The final aspect we have to look at is how to enable support for running C++ tests. Thankfully, CMake makes the integration incredibly easy. CMake uses ctest to discover and run tests I write the tests themselves with Catch – a header-only, test framework for unit-tests. There is a nice startup guide for Catch here. The general idea is to create test executables with the help of Catch and then let ctest run them. To enable ctest support in a project its enough to call the enable_testing function in the top CMakeLists.txt file. In there I have:

In the CMakeLists.txt files, I conditionally add the test/ directory of each submodule. In there, there is a different CMakaLists.txt file that sets up the testing for the corresponding module. The script is nothing special and it is very similar to the upper-level one.

In the CMakeLists.txt files I conditionally add the test/ directrory of each submodule. In therem, there is a different CMakaLists.txt file that sets up the testing for the corresponding module. The script is nothing special and it is very similar to the upper level one.

The last three lines turn this into a “test target”. The build will thus produce a binary that can be ran and all the tests defined in it will be executed. As ctest was enabled, the whole process boils down to executing make test in the build directrory of the project. submodule_1_test.cpp ../src/src_file_1.cpp ../src/src_file_2.cpp)

target_include_directories(${PROJECT_NAME}_alisp_test PUBLIC ../include PRIVATE ../src)

target_link_libraries(${PROJECT_NAME}_alisp_test PRIVATE project_options project_warnings PUBLIC Catch2::Catch2)

include(CTest) include(Catch) catch_discover_tests(submodule_1_test) #+END_SRC

The last three lines turn this into a “test target”. The build will thus produce a binary that can be ran and all the tests defined in it will be executed. As ctest was enabled, the whole process boils down to executing make test in the build directory of the project.


So those are my two cents about CMake and project structure. I don’t claim to have a lot of experience but I’ve done a lot of research in the past year and a half. I’ve looked into different projects, read the best practices, read a lot of vague tutorials on the internet and watched the relevant talks. I have thought this several times, but this time I really think I’ve nailed it. I hope that I’ve created (mostly stolen) something scalable that will serve me well in my future small to mid-size projects. Whether of not scalability should be of my concern is a completely separate matter 🙂.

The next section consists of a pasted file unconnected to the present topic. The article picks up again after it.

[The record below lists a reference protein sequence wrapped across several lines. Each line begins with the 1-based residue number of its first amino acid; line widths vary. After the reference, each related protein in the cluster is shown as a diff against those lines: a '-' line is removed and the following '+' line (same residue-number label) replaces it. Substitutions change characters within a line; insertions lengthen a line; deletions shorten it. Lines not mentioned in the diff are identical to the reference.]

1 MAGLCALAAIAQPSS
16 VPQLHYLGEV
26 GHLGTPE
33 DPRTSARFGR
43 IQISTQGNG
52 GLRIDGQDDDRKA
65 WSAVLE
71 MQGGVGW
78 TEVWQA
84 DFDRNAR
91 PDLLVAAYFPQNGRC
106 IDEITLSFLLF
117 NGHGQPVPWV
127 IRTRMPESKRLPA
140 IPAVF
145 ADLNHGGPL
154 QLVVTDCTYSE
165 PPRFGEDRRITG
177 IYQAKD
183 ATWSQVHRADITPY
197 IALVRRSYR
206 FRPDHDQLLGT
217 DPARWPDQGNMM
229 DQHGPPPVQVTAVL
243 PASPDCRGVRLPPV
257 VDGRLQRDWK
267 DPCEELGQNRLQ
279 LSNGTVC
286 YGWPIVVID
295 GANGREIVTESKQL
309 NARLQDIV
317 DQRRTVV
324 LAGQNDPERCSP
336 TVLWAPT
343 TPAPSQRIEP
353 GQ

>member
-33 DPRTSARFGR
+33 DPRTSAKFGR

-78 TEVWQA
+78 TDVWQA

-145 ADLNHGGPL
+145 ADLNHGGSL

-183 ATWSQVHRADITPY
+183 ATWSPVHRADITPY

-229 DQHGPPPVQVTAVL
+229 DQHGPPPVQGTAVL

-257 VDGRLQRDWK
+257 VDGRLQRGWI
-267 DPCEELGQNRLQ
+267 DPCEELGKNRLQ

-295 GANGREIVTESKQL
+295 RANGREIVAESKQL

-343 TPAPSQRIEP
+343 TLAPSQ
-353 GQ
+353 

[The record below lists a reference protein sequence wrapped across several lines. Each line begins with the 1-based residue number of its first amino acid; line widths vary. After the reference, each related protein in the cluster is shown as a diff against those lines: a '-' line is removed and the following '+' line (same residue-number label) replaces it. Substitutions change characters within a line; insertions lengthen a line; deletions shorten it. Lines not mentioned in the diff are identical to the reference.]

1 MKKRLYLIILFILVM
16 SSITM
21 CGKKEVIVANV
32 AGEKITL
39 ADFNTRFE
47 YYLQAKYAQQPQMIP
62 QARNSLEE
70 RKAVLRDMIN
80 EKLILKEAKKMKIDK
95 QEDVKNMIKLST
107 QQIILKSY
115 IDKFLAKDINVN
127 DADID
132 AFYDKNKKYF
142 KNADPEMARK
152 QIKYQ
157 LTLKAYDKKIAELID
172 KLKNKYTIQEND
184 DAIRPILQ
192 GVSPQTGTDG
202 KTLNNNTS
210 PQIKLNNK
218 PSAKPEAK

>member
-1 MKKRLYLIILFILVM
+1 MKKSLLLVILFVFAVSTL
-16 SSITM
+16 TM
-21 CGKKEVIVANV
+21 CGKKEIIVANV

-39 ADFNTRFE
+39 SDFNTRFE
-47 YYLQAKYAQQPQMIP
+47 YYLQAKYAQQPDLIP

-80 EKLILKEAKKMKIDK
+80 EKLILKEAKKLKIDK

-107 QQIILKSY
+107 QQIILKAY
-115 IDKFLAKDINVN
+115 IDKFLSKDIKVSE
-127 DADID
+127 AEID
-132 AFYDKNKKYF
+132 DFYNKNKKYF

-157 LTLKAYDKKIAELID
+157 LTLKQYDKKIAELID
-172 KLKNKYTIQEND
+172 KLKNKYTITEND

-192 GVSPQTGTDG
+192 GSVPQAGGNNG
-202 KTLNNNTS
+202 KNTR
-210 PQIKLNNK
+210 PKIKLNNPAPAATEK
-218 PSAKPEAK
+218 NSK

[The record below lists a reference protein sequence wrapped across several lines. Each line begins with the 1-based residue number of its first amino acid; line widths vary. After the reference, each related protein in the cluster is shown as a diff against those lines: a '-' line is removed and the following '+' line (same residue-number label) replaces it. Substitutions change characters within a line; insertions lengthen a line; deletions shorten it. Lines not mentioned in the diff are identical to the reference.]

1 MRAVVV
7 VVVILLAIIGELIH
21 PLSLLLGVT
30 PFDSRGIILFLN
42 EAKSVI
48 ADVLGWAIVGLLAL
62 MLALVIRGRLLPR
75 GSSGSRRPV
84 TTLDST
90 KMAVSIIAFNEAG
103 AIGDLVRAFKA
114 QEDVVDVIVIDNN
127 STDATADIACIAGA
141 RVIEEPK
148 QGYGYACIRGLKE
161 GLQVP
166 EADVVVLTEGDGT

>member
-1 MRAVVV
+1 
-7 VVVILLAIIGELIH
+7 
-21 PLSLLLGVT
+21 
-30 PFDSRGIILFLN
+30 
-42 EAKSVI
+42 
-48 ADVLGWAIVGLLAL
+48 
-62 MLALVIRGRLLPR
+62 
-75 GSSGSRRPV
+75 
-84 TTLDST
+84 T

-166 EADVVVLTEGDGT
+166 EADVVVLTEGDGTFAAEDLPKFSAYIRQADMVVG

• [1] CPP_BOX is a project by Jason Turner.
  • [2] Victoria Rudakova’s Post
  • [3] Effective CMake Talk by Daniel Pfeifer
  • [4] Applied Best Practices Talk by Jason Turner
  • [5] CMake’s documentation

CMake is an excellent cross-platform build tool for automatically generating Unix Makefiles, Windows NMake Makefiles, Microsoft Visual Studio® Solution projects or Apple Xcode® projects for MacOS. It has its own domain specific language and various modules for most commonly used libraries and software frameworks. The most common use of CMake is to build projects that are written in C, C++ or both. As a longtime user of CMake we have written build systems for large and complex projects in it that also build Java and C# wrappers, or use it for auto-generating cross-platform C/C++ code using Perl.

In this blog post we demonstrate how to use CMake to build a large toolkit like Intel® Threading Building Blocks (TBB).

Although TBB might be available in your Linux operating system's package manager, sometimes you may want to compile the latest version from source using a different compiler like Intel's C Compiler (icc) instead of GNU C Compiler (gcc), or you're building software that runs on both Linux and Windows, and you don't want to use a pre-built version of TBB from Intel.